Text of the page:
Culture & Society

Kashmir Gets First Private Art Gallery In The Heart Of Srinagar

After a litany of failed government attempts, urban planner Iajaz Naqshbandi has succeeded in giving Srinagar its very own local art space.

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Srinagar's first private art gallery
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A private art gallery opened doors last week at Regal Chowk, Srinagar, and is already creating an impression with its first show – a solo by its owner, Iajaz Naqshbandi, 63, an urban-planner. The 24 oil paintings in this 600-sqft space offer lush countryside views of Kashmir devoid of any human and urban presence, reflecting Naqshbandi’s yearning for clean, open spaces in the Valley.

Naqshbandi had relocated to Saudi Arabia and lived there for 30 years. On his travels across the country, all he could see were views of a barren desert, minus evergreen trees or gushing streams. Over time, he began to appreciate and miss the Kashmir Valley for its abundant rivers, lakes, streams and vast alpine forests. However, when he returned to Srinagar in 2018, he was disappointed to find the waters of the Dal Lake no longer pristine, and its banks teeming with illegal encroachments. Many paddy fields had given way to housing colonies.

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In a bid to retrace a lost era and life during his childhood days, Naqshbandi decided to paint from memory. His paintings were of places he had visited in the Valley back in 1983 for his research project at the School of Planning and Architecture, New Delhi. Without its touristy amblings, his painting of the Dal Lake appears usually stark. Another oil-on-canvas work appears hazy at the first glance, but step back and you can make sense of a Kashmir village after a fresh rainfall. On display are also photographs of the varieties of birds native to the land.

This single theme of serene and scenic views runs throughout the gallery, under different titles. Some titles are brief: ‘learn to wonder’ and ‘the beauty of the sunset’. Others are entire sentences: ‘when glaciers will slowly melt and rivers will be full of water’ and ‘in thy nature is peace, in thy nature I find myself’. As of now, Naqshbandi is waiting for artists and art lovers to visit his gallery and approach him to hold exhibitions. “I am not an artist, but I wanted to create a space for artists to sit, discuss and display their artworks through exhibitions,” says Naqshbandi.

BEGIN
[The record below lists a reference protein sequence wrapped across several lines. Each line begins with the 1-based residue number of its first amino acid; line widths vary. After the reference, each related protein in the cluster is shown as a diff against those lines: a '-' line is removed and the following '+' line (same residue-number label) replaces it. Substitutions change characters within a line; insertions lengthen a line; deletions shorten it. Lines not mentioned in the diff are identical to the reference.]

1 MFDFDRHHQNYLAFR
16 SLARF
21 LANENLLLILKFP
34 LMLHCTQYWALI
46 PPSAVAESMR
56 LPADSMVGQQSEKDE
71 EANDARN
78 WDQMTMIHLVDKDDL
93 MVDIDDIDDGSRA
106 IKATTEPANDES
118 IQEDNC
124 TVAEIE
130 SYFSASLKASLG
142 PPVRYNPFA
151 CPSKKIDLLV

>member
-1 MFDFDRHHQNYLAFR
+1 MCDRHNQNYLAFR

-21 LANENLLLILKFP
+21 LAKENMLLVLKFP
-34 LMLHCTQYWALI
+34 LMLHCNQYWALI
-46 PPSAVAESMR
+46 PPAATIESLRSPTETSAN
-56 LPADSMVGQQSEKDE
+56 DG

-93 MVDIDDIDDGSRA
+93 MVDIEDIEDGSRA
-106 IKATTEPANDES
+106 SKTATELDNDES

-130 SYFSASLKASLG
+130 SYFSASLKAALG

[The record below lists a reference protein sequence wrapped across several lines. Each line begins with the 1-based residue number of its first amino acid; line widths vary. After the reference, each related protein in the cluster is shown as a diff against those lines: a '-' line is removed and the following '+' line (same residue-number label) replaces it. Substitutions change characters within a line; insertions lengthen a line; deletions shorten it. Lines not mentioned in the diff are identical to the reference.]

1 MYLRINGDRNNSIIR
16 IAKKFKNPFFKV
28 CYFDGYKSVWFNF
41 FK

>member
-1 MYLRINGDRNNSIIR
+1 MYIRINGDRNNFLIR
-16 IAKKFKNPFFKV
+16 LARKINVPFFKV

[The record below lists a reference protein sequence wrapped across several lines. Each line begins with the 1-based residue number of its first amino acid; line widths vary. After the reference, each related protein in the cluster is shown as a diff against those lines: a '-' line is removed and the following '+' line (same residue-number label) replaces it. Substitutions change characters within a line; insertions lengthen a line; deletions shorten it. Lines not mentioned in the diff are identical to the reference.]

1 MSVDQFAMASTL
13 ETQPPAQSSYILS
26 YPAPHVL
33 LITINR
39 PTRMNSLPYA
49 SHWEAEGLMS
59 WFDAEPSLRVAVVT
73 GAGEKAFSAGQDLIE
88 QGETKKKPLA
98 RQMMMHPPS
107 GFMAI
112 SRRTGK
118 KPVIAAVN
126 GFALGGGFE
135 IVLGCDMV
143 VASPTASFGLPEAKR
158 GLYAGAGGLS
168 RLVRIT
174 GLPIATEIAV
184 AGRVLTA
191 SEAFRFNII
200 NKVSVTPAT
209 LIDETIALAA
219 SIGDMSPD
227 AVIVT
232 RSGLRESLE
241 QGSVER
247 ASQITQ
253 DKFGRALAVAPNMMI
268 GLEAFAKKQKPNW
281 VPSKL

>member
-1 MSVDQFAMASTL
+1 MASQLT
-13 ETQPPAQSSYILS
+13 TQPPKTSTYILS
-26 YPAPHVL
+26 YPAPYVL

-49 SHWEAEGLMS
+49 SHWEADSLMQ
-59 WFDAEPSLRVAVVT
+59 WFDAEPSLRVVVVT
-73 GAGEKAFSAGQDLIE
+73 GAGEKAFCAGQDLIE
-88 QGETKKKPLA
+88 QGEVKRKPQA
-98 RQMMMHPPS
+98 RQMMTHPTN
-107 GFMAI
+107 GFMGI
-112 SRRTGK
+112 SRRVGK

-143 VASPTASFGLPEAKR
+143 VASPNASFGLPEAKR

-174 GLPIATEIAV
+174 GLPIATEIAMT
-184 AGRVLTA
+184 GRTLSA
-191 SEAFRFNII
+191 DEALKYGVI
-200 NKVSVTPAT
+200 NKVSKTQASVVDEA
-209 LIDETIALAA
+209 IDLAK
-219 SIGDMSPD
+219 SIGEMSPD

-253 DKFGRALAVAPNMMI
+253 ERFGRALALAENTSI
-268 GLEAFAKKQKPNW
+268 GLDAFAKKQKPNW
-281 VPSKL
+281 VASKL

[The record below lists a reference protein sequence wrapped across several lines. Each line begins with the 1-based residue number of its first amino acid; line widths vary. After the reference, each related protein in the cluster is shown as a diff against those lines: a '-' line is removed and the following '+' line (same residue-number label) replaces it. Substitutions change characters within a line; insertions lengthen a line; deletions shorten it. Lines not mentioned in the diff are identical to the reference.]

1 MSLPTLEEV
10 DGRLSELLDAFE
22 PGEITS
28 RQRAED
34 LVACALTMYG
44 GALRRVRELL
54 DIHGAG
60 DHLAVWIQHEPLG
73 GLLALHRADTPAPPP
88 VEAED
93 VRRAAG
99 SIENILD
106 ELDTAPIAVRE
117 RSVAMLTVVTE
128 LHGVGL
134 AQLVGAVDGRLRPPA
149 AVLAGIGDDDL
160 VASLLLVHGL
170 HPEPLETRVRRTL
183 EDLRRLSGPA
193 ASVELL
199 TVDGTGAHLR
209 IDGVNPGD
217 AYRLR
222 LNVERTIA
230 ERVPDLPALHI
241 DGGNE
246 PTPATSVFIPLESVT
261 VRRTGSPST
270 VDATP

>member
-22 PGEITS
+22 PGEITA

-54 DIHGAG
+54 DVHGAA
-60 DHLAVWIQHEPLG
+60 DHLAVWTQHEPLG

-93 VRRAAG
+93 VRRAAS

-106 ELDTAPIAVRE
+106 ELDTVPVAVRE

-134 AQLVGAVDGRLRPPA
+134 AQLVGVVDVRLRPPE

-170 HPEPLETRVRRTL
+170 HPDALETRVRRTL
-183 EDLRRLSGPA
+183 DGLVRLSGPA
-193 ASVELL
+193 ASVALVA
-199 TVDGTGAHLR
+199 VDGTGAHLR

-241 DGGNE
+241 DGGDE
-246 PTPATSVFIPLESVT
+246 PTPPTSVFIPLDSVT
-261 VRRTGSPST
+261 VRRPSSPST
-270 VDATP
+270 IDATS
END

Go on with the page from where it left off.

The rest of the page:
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Since the last few decades, many attempts have been made to open at least one art gallery in Kashmir. But for some reason or the other the project never saw the light of day.

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Srinagar's first art gallery to revive the art of Kashmiri landscape | Naseer Ganai/Outlook Srinagar's first art gallery to revive the art of Kashmiri landscape | Credit: Naseer Ganai/Outlook

In 1976, Sheikh Mohammad Abdullah announced the establishment of a cultural centre (Tehzeeb Mahal) that would house an art gallery with plans to showcase artists Abanindranath Tagore and Dr Percy Brown, who were frequent visitors to Kashmir. He chose Emporium Garden, situated opposite Doordarshan Centre Srinagar as the location. The foundation was laid, work had started, but Sheikh passed away and his successors shelved the project saying the location was not feasible. In the 1980s, the government selected a location in the Gagribal area on the banks of Dal Lake. Consultants were flown in from Pune, and work on the gallery began in full-swing. But in the mid-1980s, the High Court issued an order prohibiting any construction within one km of the lake and the project was discontinued.

In 2003, Mufti Mohammad Sayeed took over as Chief Minister, and insisted on opening an art gallery at Sher Garhi Palace, a Dogra-era heritage building symbolising Anglo-Kashmir architecture and used as an assembly complex till 2008 by successive governments in J&K. He constituted a committee under the chairmanship of the then secretary J&K Cultural Academy. The committee gave a report that the palace is not ideal for an art gallery. After Omar Abdullah became Chief Minister in 2008, his government pursued the idea of building Tehzeeb Mahal, this time at a space adjacent to the Tourist Reception Centre in Srinagar. Work on the project started in 2013 and seven crores were spent. Then in 2015, Governor NN Vohra after coming to power found the spot unfit for an art gallery.

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That same year, Syed Mujtaba Rizvi, opened the first art gallery in Kashmir at a space provided by the state government in the tourism department. Rizvi, then 26, had returned to Kashmir after completing a post-graduation in Management of Innovation and Fine Arts Extension from Goldsmiths University of London. The gallery actually opened doors, held exhibitions where artists began displaying their work here. Then, out of the blue, the state government asked Rizvi to vacate the building. In fact, he was not given sufficient time to move out. The artworks were removed and the gallery shut down abruptly.

In 2016, the Mehbooba Mufti government chose the Sher Garhi Palace to be turned into an art gallery. The Indian government provided Rs 137 crore for its setup. The palace complex has quadrangular buildings made entirely in stone with wooden doors, windows, ceilings and roofs. The structure is ready to function as an art space if the government is up for it. 

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Till then, Naqshbandi has offered artists and locals a compelling alternative.

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